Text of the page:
When Nine Entertainment Co. took over the Macquarie Radio Network a couple of years ago, it embarked on a mission to restore more “live and local” content and to effect “generational change.”
Now, with the exception of nights and overnights, which are networked, all their weekday shows are live and local in each market.
With that, and an injection of younger talent, “We’ve had an 11 per cent growth in the 25 – 54s in the last six months alone,” says Mr Malone. And last Thursday, he was able to announce a corresponding (perhaps coincidental) 11 per cent lift in profit for the first half of the 2021 -2022 financial year.
I spoke with him on Friday.
radioinfo: An 11 per cent gain in revenue compared to the same period last year… you must be happy with that…
Malone: Yes, really, really, happy, Peter. I think when you rewind to the acquisition of the minorities of Macquarie Media, and then we took over at Nine, and then COVID hit. And if you look at the way that we’ve managed to evolve programming, pursuing a live and local strategy. And we’re really setting about to build talkback radio for the new generation as well as being loyal to existing listeners.
We did a lot of heavy lifting on rightsizing the business from a cost point of view. And then, of course, it was a matter of really waiting for some clear air in the revenue market. We were into our third financial year impacted by COVID, and we were just getting a run of steam towards the end of FY 1 – and then we had lockdowns again in Sydney and Melbourne. And we’re pretty heavily leveraged against Sydney and Melbourne given 2GB and 3AW market leaders in those cities. And we’re also pretty heavily leveraged against SMEs, given the nature of talkback radio clients.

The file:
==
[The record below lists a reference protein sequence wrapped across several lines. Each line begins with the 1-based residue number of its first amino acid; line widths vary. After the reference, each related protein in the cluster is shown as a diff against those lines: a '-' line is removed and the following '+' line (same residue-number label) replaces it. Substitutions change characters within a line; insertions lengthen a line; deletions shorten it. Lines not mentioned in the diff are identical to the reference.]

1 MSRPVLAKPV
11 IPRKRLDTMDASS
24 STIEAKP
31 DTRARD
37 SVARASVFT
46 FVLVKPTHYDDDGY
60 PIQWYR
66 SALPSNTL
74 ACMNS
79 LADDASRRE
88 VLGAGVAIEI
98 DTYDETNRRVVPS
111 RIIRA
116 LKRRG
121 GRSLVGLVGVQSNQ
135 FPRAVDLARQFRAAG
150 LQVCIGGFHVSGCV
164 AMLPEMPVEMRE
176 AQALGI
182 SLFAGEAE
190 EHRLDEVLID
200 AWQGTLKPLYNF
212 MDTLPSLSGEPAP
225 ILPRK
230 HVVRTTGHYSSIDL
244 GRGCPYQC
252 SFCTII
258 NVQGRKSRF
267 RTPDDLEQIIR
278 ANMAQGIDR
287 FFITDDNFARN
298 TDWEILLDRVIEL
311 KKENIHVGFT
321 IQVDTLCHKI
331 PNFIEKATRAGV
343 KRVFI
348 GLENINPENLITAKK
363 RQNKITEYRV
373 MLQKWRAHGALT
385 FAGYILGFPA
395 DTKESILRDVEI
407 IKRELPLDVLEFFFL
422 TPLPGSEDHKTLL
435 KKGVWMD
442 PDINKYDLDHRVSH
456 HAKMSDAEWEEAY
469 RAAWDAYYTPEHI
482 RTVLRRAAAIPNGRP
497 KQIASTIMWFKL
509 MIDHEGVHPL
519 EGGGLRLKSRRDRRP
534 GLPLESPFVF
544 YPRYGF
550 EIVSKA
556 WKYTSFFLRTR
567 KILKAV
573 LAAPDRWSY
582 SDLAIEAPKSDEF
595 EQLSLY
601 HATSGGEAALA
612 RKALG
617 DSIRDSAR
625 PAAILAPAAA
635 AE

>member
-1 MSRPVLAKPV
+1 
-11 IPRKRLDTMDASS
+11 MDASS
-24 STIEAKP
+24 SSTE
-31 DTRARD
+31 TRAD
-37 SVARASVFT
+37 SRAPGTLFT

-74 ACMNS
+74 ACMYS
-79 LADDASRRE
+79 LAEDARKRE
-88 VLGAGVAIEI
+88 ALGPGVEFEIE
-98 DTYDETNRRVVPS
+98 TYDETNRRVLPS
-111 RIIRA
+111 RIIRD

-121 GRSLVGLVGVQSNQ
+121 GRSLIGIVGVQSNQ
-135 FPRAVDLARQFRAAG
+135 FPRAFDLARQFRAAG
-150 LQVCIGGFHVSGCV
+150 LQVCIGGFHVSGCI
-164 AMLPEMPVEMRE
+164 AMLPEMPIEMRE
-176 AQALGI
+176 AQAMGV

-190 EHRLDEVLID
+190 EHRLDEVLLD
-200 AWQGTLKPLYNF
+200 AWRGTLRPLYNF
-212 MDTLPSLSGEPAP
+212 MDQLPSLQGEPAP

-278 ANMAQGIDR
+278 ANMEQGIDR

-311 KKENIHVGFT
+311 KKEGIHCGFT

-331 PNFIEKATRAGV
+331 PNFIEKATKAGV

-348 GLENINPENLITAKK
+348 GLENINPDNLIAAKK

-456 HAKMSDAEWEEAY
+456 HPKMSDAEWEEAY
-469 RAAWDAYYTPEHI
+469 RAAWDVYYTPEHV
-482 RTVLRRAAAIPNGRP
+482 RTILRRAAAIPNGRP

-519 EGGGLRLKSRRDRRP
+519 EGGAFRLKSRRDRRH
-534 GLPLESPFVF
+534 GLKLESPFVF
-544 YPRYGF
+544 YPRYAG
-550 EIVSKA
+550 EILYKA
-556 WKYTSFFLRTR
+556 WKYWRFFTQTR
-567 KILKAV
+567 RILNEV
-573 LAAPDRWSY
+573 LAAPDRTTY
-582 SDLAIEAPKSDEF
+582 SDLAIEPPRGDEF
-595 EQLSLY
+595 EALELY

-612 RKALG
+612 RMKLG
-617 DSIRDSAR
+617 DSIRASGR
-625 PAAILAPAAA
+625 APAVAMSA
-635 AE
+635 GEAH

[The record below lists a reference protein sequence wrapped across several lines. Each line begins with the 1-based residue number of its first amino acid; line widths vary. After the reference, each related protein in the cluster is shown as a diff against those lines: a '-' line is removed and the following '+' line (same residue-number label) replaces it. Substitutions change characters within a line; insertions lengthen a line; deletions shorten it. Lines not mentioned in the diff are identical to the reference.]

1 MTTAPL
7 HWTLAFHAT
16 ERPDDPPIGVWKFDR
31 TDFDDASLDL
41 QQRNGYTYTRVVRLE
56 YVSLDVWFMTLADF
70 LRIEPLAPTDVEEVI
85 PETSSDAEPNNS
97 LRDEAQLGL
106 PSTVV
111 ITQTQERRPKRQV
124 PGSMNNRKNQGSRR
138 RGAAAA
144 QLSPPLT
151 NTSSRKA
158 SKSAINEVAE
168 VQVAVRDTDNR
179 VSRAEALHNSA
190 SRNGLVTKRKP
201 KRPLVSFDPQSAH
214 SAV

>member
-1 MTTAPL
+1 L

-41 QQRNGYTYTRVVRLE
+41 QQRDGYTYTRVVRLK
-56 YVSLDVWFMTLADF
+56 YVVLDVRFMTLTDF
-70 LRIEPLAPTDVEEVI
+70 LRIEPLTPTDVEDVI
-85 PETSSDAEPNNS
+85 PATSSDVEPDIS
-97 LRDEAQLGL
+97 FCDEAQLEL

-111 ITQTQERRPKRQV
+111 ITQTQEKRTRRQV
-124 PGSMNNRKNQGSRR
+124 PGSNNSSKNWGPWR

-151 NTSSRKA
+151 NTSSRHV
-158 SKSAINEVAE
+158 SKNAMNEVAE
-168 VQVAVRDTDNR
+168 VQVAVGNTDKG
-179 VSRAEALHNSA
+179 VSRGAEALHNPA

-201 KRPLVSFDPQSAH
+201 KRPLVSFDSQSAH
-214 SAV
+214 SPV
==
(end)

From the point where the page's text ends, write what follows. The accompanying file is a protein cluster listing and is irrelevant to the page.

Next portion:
So, to then record results (that show) half one EBIT (Earnings Before Interest and Tax) are up 120 per cent was really gratifying and a reinforcement on the strategy around audience. There’s always a bit of a lag for revenue on audience, but we’re starting to see that revenue build, client counts are up, the size of the briefings are up, and we’re starting to get some clear air away from some of those impacts of COVID. Bookings are picking up very strongly for March and April and beyond.
radioinfo: To what extent do you think, was that leap in revenue and audiences, affected surge in COVID cases brought on by the Delta and Omicron variants, driving listeners to seek more news and talk?
Malone: Well, revenue had, in fact, an inverse relationship to Covid because we were all predicting a market to recover in the tune of about 40 per cent in Q1. And really, it was closer to 15 per cent in Q1. So, it was a much, much smaller revenue growth because of COVID. In fact, we succeeded in spite of COVID from a revenue point of view, and we’ve been gaining share in that market the whole way through.
Audience wise, there’s no doubt, you know, Covid has had an impact in terms of people wanting the latest news and information that’s relevant to them. But you know, there’s always something in your city that people are interested in, so be it Covid or state elections or federal elections or rugby league or AFL. And that’s the unique point of difference. That’s a unique sales proposition and market is that we are the place people come to for their latest news, sport, weather, information, entertainment, opinion, traffic. All of those things are really important to people and that’s that’s our product.